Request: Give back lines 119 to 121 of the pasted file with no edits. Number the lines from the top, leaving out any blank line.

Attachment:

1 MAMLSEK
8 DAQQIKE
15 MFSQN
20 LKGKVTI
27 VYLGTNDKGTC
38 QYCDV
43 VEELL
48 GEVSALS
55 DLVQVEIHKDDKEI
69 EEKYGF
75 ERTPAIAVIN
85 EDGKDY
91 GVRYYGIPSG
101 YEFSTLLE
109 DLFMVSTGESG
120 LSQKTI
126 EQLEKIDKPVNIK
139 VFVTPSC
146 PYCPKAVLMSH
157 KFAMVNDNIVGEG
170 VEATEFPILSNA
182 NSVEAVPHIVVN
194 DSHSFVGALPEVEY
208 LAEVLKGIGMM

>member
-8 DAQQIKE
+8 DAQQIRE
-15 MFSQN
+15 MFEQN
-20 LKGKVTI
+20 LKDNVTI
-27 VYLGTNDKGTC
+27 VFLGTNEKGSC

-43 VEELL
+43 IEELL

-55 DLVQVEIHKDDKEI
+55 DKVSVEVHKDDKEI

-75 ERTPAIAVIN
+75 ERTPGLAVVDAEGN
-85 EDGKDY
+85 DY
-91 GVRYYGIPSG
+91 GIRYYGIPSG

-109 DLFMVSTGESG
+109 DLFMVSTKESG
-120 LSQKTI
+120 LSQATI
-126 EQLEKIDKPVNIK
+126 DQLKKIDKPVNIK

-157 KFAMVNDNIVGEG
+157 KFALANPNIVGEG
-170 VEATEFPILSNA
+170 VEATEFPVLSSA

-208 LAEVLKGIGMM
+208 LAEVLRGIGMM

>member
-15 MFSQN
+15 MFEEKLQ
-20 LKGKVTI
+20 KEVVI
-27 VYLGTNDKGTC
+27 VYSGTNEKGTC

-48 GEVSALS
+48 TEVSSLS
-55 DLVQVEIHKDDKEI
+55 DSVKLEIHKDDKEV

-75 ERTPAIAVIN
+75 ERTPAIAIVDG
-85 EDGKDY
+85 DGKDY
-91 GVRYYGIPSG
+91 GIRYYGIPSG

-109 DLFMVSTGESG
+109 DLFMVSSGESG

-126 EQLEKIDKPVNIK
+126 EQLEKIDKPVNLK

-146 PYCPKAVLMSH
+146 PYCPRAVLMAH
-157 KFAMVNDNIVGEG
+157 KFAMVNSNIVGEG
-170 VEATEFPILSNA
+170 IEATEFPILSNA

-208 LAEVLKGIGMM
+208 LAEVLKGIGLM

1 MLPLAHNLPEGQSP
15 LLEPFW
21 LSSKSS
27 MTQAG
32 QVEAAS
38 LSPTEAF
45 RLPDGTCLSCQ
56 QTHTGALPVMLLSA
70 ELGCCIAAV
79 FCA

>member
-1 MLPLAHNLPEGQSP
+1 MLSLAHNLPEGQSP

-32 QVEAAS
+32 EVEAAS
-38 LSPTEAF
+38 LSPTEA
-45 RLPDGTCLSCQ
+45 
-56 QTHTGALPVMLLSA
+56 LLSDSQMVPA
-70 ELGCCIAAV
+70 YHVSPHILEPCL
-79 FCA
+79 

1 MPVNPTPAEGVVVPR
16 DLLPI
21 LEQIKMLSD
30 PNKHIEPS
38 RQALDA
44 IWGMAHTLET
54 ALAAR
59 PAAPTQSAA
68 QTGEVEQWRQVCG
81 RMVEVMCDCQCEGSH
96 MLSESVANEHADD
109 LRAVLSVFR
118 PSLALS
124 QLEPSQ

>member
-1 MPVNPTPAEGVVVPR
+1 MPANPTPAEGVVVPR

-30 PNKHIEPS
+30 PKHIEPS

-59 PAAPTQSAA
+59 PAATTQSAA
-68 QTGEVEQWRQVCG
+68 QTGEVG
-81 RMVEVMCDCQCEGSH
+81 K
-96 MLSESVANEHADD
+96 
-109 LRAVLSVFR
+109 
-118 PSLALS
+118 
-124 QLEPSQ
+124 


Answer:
81 RMVEVMCDCQCEGSH
96 MLSESVANEHADD
109 LRAVLSVFR